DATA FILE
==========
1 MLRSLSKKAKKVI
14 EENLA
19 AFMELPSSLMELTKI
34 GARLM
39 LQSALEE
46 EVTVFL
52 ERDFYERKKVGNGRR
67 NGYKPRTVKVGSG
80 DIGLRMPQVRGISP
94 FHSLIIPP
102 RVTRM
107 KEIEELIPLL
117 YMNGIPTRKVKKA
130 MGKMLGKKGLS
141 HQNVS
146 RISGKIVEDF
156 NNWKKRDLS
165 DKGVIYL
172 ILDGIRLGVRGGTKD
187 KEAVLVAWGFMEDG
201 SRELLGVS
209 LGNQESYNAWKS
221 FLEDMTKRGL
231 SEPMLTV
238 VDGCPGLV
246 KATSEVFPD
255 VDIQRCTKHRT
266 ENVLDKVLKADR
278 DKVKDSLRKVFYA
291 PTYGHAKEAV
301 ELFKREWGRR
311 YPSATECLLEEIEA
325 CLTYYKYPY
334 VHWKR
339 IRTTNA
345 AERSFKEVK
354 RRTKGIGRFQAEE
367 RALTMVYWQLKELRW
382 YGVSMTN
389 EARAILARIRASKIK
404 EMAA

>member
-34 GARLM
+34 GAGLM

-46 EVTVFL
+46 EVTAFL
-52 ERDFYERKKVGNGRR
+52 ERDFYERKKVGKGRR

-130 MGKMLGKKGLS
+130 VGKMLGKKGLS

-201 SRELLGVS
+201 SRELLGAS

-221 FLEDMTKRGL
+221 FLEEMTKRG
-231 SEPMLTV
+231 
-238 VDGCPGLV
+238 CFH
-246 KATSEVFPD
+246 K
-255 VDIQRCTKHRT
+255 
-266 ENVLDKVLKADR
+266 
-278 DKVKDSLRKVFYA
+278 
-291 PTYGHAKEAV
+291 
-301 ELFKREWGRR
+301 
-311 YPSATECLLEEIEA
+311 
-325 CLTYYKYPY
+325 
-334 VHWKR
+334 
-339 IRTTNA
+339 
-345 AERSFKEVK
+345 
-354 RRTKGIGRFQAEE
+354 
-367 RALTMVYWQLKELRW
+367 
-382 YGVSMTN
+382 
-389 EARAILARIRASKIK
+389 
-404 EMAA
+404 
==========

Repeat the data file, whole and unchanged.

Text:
1 MLRSLSKKAKKVI
14 EENLA
19 AFMELPSSLMELTKI
34 GARLM
39 LQSALEE
46 EVTVFL
52 ERDFYERKKVGNGRR
67 NGYKPRTVKVGSG
80 DIGLRMPQVRGISP
94 FHSLIIPP
102 RVTRM
107 KEIEELIPLL
117 YMNGIPTRKVKKA
130 MGKMLGKKGLS
141 HQNVS
146 RISGKIVEDF
156 NNWKKRDLS
165 DKGVIYL
172 ILDGIRLGVRGGTKD
187 KEAVLVAWGFMEDG
201 SRELLGVS
209 LGNQESYNAWKS
221 FLEDMTKRGL
231 SEPMLTV
238 VDGCPGLV
246 KATSEVFPD
255 VDIQRCTKHRT
266 ENVLDKVLKADR
278 DKVKDSLRKVFYA
291 PTYGHAKEAV
301 ELFKREWGRR
311 YPSATECLLEEIEA
325 CLTYYKYPY
334 VHWKR
339 IRTTNA
345 AERSFKEVK
354 RRTKGIGRFQAEE
367 RALTMVYWQLKELRW
382 YGVSMTN
389 EARAILARIRASKIK
404 EMAA

>member
-34 GARLM
+34 GAGLM

-46 EVTVFL
+46 EVTAFL
-52 ERDFYERKKVGNGRR
+52 ERDFYERKKVGKGRR

-130 MGKMLGKKGLS
+130 VGKMLGKKGLS

-201 SRELLGVS
+201 SRELLGAS

-221 FLEDMTKRGL
+221 FLEEMTKRG
-231 SEPMLTV
+231 
-238 VDGCPGLV
+238 CFH
-246 KATSEVFPD
+246 K
-255 VDIQRCTKHRT
+255 
-266 ENVLDKVLKADR
+266 
-278 DKVKDSLRKVFYA
+278 
-291 PTYGHAKEAV
+291 
-301 ELFKREWGRR
+301 
-311 YPSATECLLEEIEA
+311 
-325 CLTYYKYPY
+325 
-334 VHWKR
+334 
-339 IRTTNA
+339 
-345 AERSFKEVK
+345 
-354 RRTKGIGRFQAEE
+354 
-367 RALTMVYWQLKELRW
+367 
-382 YGVSMTN
+382 
-389 EARAILARIRASKIK
+389 
-404 EMAA
+404 